A circuit is a path for electricity to flow through various electronic components. Circuits are in pieces of technology all around us, from the computers on our desks to the stop lights in our streets.
How do circuits work?
A direct current (DC) circuit consists of a current source, like a battery, and one or more “loads”. Loads are components that use electricity, like lights, motors, and resistors. Each load takes in electrical energy, and converts it to some other form of energy. For instance, a light bulb transforms electrical energy to light and heat energy. Direct current requires a lower amount of electricity than alternating current so it tends to be the most common type used in these small circuits.
Direct current has a specific direction for electricity to flow. The path of electricity starts from the positive end of your DC source of power, like a battery, and ends in the negative side of the power source.
How to make a circuit
In order to create a DC circuit, we will use a breadboard. A breadboard is the crux of creating simple circuits, which allows hobbyists to plug in wires and loads. Breadboards contain holes for plugging in wires. The design makes it easy to create and recreate circuits.
Breadboards work by having strips of metal underneath the holes on the board.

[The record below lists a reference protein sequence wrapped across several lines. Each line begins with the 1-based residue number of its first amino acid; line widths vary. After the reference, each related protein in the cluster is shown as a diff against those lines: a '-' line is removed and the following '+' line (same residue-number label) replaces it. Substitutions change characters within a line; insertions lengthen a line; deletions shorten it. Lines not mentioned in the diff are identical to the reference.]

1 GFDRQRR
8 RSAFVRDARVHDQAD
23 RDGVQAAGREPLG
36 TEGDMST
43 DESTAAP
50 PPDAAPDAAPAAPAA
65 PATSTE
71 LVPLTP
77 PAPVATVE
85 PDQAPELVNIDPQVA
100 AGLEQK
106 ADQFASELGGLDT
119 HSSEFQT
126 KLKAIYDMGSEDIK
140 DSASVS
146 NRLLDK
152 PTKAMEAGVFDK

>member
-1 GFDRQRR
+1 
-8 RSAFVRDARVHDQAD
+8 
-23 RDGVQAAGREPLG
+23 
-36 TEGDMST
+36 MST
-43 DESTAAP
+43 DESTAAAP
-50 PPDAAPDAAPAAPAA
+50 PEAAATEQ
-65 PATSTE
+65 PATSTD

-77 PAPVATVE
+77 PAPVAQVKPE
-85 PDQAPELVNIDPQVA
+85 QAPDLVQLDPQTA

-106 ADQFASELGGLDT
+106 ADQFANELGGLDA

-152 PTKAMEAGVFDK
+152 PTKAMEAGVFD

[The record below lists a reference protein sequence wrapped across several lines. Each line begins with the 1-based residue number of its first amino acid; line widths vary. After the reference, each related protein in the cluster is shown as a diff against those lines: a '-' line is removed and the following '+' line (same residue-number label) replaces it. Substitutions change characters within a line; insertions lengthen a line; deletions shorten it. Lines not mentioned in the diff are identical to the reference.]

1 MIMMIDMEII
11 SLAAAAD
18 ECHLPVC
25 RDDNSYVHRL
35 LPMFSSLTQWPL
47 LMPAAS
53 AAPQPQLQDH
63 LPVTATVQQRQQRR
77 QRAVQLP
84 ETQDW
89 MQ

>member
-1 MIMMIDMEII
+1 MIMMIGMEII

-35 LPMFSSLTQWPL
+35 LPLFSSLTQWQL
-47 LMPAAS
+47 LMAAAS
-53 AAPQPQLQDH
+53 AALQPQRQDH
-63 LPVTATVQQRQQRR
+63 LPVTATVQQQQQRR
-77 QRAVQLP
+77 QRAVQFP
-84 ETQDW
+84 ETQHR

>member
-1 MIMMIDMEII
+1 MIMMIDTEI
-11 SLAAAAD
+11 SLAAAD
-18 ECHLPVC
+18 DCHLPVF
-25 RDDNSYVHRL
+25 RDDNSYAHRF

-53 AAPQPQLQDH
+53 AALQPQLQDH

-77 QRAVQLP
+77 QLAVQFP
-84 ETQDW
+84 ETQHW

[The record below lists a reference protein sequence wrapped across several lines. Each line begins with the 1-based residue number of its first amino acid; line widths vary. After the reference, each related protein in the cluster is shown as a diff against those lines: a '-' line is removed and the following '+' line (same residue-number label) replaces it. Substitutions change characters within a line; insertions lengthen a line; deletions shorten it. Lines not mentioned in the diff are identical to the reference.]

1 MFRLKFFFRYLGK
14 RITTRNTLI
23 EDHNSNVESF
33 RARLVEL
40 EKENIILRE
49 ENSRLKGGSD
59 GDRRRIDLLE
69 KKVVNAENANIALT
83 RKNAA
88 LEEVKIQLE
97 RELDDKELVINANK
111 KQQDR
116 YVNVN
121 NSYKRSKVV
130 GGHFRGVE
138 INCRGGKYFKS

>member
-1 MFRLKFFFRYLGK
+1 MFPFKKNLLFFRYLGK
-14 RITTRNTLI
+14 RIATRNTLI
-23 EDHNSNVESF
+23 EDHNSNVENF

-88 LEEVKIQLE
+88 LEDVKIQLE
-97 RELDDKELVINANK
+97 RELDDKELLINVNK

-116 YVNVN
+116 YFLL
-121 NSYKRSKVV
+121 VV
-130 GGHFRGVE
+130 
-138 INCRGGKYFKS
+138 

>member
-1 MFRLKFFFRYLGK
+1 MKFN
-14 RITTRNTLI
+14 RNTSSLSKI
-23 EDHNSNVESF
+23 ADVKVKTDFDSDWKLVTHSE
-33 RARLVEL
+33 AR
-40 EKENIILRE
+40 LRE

On the underside of the breadboard, the top and bottom rows of holes connect horizontally. The remaining holes connect vertically in two columns. Each column is assigned a number from one through thirty, and the rows are grouped a – e and f – j.
In the top or bottom rows, connect a source of power, like a battery. Electricity flows across each of those rows separately. Up the plus side and back down the minus side. A circuit must make a circle from this plus to this minus.
The columns 1 through 30 are electrically connected in sets of 5 holes in each column (a through e, and f through j). Only by connecting wires across these sets of 5 holes can electricity be passed through other connections.
Attach a load to a column of the breadboard. The first connection has to start at a positive electrical column, and then can branch to one of the middle sections.
By repeating these simple steps, you can connect power to multiple columns while following the path of electricity.
A simple circuit
In order to create this circuit, we will use a DC motor, a 9V battery, and a breadboard. First, connect the battery’s red to the positive row of the breadboard. Plug in the negative end of the 9V battery to the negative end of the breadboard.
Follow the same process for the DC motor. The motor will rotate in one direction if wired correctly.
The electrical circuit that we created sends electricity from the + side of the battery, down that column to the red wire of the motor. It continues through the motor, coming out the negative side, and returns to the negative side of the battery. A closed circuit.
Try switching the wires and see what happens!
A complex circuit
Here is a more complex circuit that is used in our Arduino Robotics class at SDM. It is powered by two 9V batteries and powers two motors and a light with the flick of a switch.
Try to follow the electricity with your finger. Why are there two batteries? Do they power the same things?
Here is a diagram with the electrical flow outlined in yellow using a circuit diagramming tool. Is that what you expected?
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